Glucose Patterns and the Future Development of Diabetes

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Four distinct glucose patterns were identified during the oral glucose tolerance test.
Four distinct glucose patterns were identified during the oral glucose tolerance test.

An elevated glucose level at 30 minutes during an oral glucose tolerance test (OGTT), independent of fasting and 2-hour glucose levels, may be associated with an increased risk for diabetes and all-cause mortality, according to a study published in Diabetologia.

Researchers identified 5861 participants without a baseline diagnosis of diabetes and performed a retrospective analysis of data from the Danish Inter99 prospective nonpharmacologic intervention study. Participants underwent OGTT, with blood glucose levels measured at 0 (fasting), 30, and 120 minutes. The primary end point of the study was to characterize heterogeneity of glycemic patterns based on the glucose levels obtained at 3 time points. 

Study results identified 4 glucose patterns, with one pattern characterized by an elevated glucose level at 30 minutes, followed by a low glucose level at 2 hours. Participants with this pattern were identified as having a higher risk for diabetes developing when compared with participants who had low glucose levels at 30 minutes and 2 hours (hazard ratio (HR) 4.1; 95% CI, 2.2-7.6), and those with a low 30-minute glucose level and high 2-hour glucose level (HR 1.5; 95% CI, 1.0, 2.2). Overall, all-cause mortality rates were higher in both groups that demonstrated high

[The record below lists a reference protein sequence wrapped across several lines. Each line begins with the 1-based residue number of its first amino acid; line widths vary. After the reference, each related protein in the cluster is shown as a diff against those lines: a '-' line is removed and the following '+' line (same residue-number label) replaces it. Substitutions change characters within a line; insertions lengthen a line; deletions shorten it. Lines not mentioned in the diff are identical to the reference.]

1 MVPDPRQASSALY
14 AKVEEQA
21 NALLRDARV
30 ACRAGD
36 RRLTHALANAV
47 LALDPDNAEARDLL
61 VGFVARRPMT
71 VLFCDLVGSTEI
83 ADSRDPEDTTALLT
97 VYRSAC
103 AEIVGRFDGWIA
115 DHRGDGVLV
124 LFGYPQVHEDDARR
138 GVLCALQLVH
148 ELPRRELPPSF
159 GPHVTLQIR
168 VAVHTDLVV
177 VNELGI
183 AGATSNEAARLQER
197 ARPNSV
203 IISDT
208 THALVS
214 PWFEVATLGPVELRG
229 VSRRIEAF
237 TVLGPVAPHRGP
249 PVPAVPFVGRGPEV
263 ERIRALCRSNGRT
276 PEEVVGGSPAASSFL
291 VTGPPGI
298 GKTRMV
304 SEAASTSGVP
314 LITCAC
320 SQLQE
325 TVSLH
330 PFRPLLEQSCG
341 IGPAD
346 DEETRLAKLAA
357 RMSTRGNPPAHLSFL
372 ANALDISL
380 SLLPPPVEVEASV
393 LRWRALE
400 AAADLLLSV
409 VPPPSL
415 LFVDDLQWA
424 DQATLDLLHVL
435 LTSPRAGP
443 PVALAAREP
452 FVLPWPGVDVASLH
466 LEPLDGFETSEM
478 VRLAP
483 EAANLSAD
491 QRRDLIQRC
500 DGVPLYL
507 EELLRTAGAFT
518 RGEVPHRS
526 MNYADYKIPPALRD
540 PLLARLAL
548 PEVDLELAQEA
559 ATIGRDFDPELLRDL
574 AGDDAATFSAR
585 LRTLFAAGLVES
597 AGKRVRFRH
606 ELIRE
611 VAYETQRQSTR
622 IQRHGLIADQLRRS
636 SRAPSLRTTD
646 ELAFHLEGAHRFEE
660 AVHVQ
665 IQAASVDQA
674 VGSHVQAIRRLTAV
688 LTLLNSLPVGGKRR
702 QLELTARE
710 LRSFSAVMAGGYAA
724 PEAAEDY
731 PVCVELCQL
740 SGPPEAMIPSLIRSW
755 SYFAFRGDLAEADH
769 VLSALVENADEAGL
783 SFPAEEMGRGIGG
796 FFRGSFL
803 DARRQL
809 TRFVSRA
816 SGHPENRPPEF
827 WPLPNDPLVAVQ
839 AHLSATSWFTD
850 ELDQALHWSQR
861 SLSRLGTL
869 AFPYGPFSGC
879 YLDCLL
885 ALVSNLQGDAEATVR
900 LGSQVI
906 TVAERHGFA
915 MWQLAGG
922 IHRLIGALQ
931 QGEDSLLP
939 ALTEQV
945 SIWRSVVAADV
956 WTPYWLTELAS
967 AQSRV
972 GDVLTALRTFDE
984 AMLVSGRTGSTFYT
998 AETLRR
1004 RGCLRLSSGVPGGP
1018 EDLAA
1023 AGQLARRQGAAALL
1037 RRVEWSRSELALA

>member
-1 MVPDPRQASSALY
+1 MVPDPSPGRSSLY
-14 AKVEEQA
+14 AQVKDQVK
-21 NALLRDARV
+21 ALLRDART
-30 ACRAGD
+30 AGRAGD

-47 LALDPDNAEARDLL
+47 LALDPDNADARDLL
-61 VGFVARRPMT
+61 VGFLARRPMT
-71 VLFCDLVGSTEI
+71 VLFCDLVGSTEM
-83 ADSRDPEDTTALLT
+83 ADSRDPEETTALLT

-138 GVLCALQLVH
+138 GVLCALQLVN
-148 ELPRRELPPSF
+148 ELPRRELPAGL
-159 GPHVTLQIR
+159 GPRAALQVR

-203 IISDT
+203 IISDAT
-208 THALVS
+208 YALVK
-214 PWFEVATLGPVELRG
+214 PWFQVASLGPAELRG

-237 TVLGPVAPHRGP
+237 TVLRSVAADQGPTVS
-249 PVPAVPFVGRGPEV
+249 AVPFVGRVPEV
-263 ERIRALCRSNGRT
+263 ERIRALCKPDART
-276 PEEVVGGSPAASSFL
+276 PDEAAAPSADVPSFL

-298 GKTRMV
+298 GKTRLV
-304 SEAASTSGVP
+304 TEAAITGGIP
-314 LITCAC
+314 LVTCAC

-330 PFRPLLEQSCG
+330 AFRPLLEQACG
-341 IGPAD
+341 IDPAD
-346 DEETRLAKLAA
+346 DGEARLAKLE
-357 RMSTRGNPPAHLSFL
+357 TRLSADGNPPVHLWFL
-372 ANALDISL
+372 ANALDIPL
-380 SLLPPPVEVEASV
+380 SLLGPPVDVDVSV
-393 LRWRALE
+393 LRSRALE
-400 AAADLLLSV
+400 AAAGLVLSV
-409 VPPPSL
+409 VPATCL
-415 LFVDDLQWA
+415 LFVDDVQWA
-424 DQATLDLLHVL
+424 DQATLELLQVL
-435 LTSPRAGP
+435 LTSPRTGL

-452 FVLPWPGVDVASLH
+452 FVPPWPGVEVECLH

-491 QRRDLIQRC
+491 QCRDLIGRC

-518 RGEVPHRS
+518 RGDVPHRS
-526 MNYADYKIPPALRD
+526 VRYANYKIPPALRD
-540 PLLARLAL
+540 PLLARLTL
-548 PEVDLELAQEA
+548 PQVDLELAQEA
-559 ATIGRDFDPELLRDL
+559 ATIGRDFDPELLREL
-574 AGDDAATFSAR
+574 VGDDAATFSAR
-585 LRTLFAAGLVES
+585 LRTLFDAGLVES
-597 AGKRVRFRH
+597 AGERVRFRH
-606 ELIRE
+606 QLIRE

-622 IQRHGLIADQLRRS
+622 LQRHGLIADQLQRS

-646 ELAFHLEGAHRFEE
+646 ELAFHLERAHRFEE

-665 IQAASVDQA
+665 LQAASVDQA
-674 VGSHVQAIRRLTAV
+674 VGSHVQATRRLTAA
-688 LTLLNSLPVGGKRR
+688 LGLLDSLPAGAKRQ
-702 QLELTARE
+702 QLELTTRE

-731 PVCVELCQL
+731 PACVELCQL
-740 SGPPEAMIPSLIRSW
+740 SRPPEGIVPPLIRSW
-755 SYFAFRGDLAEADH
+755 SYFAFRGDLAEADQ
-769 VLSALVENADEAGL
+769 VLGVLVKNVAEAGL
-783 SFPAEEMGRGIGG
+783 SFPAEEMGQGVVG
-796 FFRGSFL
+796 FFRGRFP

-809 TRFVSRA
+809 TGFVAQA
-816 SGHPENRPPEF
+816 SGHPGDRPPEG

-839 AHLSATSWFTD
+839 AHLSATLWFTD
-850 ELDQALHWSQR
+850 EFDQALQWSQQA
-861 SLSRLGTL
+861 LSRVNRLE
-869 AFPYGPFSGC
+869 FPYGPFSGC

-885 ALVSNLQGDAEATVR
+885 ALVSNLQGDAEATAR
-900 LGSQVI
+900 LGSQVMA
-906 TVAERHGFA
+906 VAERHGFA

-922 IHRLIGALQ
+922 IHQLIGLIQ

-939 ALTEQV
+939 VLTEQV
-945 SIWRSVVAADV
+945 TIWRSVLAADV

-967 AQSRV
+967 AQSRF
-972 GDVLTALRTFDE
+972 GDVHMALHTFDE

glucose levels

at 30 minutes.

Researchers concluded that, “Elevated 30 min[ute] glucose is associated with increased risk of diabetes and all-cause mortality rate independent of fasting and 2-hour glucose levels.” 

 

Based on the findings in this study, clinicians should monitor closely patients with OGTT results that include an elevated glucose level at 30 minutes because they may be at high risk for diabetes developing in the future.

Reference

Hulman A, Vistisen D, Glümer C, Bergman M, Witte DR, Færch. Glucose patterns during an oral glucose tolerance test and associations with future diabetes, cardiovascular disease and all-cause mortality rate [published online October 6, 2017]. Diabetologia. doi: 10.1007/s00125-017-4468-z

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